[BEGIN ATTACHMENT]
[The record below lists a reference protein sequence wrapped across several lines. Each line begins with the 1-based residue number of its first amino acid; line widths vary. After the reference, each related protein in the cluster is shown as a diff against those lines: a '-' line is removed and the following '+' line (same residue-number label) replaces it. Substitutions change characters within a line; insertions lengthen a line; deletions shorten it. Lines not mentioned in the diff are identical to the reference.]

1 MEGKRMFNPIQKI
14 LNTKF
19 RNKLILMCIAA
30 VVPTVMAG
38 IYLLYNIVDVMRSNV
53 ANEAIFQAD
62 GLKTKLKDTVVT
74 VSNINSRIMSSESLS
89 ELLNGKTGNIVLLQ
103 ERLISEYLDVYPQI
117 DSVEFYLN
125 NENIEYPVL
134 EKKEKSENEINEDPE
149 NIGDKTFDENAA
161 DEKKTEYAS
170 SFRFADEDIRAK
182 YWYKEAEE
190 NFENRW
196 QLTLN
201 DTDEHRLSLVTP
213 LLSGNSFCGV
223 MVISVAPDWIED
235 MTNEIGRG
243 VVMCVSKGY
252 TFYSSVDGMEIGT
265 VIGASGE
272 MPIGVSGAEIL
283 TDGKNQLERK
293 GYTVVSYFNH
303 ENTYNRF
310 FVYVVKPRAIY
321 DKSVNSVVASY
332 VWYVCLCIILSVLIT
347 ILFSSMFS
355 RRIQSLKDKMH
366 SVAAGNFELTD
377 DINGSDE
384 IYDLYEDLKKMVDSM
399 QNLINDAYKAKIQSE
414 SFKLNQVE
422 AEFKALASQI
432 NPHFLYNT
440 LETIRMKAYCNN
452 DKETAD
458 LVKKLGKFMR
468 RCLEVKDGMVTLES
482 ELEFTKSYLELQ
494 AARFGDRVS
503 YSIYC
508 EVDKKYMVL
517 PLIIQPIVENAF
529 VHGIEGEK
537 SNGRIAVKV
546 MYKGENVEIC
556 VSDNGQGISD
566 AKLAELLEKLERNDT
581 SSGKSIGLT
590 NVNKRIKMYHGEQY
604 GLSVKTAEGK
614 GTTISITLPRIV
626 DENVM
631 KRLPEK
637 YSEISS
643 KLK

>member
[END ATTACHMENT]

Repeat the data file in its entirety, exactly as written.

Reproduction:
[The record below lists a reference protein sequence wrapped across several lines. Each line begins with the 1-based residue number of its first amino acid; line widths vary. After the reference, each related protein in the cluster is shown as a diff against those lines: a '-' line is removed and the following '+' line (same residue-number label) replaces it. Substitutions change characters within a line; insertions lengthen a line; deletions shorten it. Lines not mentioned in the diff are identical to the reference.]

1 MEGKRMFNPIQKI
14 LNTKF
19 RNKLILMCIAA
30 VVPTVMAG
38 IYLLYNIVDVMRSNV
53 ANEAIFQAD
62 GLKTKLKDTVVT
74 VSNINSRIMSSESLS
89 ELLNGKTGNIVLLQ
103 ERLISEYLDVYPQI
117 DSVEFYLN
125 NENIEYPVL
134 EKKEKSENEINEDPE
149 NIGDKTFDENAA
161 DEKKTEYAS
170 SFRFADEDIRAK
182 YWYKEAEE
190 NFENRW
196 QLTLN
201 DTDEHRLSLVTP
213 LLSGNSFCGV
223 MVISVAPDWIED
235 MTNEIGRG
243 VVMCVSKGY
252 TFYSSVDGMEIGT
265 VIGASGE
272 MPIGVSGAEIL
283 TDGKNQLERK
293 GYTVVSYFNH
303 ENTYNRF
310 FVYVVKPRAIY
321 DKSVNSVVASY
332 VWYVCLCIILSVLIT
347 ILFSSMFS
355 RRIQSLKDKMH
366 SVAAGNFELTD
377 DINGSDE
384 IYDLYEDLKKMVDSM
399 QNLINDAYKAKIQSE
414 SFKLNQVE
422 AEFKALASQI
432 NPHFLYNT
440 LETIRMKAYCNN
452 DKETAD
458 LVKKLGKFMR
468 RCLEVKDGMVTLES
482 ELEFTKSYLELQ
494 AARFGDRVS
503 YSIYC
508 EVDKKYMVL
517 PLIIQPIVENAF
529 VHGIEGEK
537 SNGRIAVKV
546 MYKGENVEIC
556 VSDNGQGISD
566 AKLAELLEKLERNDT
581 SSGKSIGLT
590 NVNKRIKMYHGEQY
604 GLSVKTAEGK
614 GTTISITLPRIV
626 DENVM
631 KRLPEK
637 YSEISS
643 KLK

>member